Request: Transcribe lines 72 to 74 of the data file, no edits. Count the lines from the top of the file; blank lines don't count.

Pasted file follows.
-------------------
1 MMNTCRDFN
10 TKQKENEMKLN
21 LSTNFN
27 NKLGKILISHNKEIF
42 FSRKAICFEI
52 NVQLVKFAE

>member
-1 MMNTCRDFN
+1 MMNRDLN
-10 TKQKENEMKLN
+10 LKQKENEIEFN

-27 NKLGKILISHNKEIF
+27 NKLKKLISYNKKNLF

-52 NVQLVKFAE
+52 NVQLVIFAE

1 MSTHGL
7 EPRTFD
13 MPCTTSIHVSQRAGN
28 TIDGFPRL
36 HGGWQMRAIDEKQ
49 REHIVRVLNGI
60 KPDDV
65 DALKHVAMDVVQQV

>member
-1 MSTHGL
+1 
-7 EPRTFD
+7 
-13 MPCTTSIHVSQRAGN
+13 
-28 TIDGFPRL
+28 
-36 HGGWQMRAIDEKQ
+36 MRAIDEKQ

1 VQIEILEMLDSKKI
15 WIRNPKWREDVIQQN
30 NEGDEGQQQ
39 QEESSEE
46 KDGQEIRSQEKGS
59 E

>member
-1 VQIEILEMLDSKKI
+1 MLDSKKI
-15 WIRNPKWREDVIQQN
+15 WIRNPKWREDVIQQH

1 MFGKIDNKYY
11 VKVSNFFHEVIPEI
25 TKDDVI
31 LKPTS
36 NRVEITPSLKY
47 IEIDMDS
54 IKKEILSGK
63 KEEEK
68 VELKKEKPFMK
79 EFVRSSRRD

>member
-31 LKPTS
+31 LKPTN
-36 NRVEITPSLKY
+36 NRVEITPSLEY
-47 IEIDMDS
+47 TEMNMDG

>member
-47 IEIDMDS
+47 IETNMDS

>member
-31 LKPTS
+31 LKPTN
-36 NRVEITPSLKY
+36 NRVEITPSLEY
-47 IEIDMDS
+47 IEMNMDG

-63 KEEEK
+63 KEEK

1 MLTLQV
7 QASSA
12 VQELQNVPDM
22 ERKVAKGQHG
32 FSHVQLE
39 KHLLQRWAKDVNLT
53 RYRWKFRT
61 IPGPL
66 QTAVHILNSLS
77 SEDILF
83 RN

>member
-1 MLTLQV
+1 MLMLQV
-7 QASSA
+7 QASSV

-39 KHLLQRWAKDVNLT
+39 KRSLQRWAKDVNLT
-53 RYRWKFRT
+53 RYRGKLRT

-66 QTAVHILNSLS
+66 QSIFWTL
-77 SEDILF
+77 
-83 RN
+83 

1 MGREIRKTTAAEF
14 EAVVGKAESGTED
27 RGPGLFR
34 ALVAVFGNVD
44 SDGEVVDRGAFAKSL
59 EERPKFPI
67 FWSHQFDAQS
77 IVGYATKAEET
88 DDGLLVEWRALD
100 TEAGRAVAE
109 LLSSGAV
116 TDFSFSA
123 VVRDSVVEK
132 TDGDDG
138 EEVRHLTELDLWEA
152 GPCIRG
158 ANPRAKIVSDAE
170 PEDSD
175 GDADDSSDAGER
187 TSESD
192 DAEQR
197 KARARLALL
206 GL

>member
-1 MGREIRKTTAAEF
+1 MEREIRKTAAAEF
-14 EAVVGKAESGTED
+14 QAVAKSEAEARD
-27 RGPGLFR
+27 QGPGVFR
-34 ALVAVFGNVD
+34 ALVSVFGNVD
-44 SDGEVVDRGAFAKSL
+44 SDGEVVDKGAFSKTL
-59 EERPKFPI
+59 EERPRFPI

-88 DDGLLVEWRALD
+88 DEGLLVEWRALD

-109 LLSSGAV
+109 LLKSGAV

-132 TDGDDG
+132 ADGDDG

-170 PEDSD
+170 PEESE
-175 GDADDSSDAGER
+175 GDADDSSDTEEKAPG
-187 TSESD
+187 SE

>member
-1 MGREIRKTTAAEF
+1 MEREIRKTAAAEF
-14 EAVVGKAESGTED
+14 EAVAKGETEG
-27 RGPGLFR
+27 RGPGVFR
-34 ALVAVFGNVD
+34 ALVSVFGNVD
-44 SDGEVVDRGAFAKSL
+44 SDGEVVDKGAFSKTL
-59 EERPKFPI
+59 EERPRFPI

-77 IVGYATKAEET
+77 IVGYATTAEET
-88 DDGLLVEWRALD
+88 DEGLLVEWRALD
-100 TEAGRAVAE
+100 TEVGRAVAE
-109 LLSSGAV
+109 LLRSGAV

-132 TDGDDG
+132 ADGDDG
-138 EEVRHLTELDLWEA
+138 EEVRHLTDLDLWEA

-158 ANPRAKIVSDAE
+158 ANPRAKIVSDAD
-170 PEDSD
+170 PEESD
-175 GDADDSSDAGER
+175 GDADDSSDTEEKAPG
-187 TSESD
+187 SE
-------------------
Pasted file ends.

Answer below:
+47 IEMNMDG

-63 KEEEK
+63 KEEK